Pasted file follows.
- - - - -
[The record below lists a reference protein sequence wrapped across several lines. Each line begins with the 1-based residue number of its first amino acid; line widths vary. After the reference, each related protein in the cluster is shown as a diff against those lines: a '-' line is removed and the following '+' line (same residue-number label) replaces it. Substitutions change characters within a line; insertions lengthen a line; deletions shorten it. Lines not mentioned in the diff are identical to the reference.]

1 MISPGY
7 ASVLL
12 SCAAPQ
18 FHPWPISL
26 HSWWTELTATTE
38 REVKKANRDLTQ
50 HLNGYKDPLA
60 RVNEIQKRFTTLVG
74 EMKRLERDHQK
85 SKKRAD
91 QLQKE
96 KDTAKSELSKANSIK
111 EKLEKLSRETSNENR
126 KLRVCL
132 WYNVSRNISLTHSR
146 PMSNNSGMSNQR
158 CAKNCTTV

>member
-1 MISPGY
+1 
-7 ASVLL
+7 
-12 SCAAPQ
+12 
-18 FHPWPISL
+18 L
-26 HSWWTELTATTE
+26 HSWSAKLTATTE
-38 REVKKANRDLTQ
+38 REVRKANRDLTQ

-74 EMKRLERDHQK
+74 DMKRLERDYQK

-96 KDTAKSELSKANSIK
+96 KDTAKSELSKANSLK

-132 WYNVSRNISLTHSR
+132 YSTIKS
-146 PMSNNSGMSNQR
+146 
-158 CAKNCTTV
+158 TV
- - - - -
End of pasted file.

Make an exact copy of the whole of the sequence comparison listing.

[The record below lists a reference protein sequence wrapped across several lines. Each line begins with the 1-based residue number of its first amino acid; line widths vary. After the reference, each related protein in the cluster is shown as a diff against those lines: a '-' line is removed and the following '+' line (same residue-number label) replaces it. Substitutions change characters within a line; insertions lengthen a line; deletions shorten it. Lines not mentioned in the diff are identical to the reference.]

1 MISPGY
7 ASVLL
12 SCAAPQ
18 FHPWPISL
26 HSWWTELTATTE
38 REVKKANRDLTQ
50 HLNGYKDPLA
60 RVNEIQKRFTTLVG
74 EMKRLERDHQK
85 SKKRAD
91 QLQKE
96 KDTAKSELSKANSIK
111 EKLEKLSRETSNENR
126 KLRVCL
132 WYNVSRNISLTHSR
146 PMSNNSGMSNQR
158 CAKNCTTV

>member
-1 MISPGY
+1 
-7 ASVLL
+7 
-12 SCAAPQ
+12 
-18 FHPWPISL
+18 L
-26 HSWWTELTATTE
+26 HSWSAKLTATTE
-38 REVKKANRDLTQ
+38 REVRKANRDLTQ

-74 EMKRLERDHQK
+74 DMKRLERDYQK

-96 KDTAKSELSKANSIK
+96 KDTAKSELSKANSLK

-132 WYNVSRNISLTHSR
+132 YSTIKS
-146 PMSNNSGMSNQR
+146 
-158 CAKNCTTV
+158 TV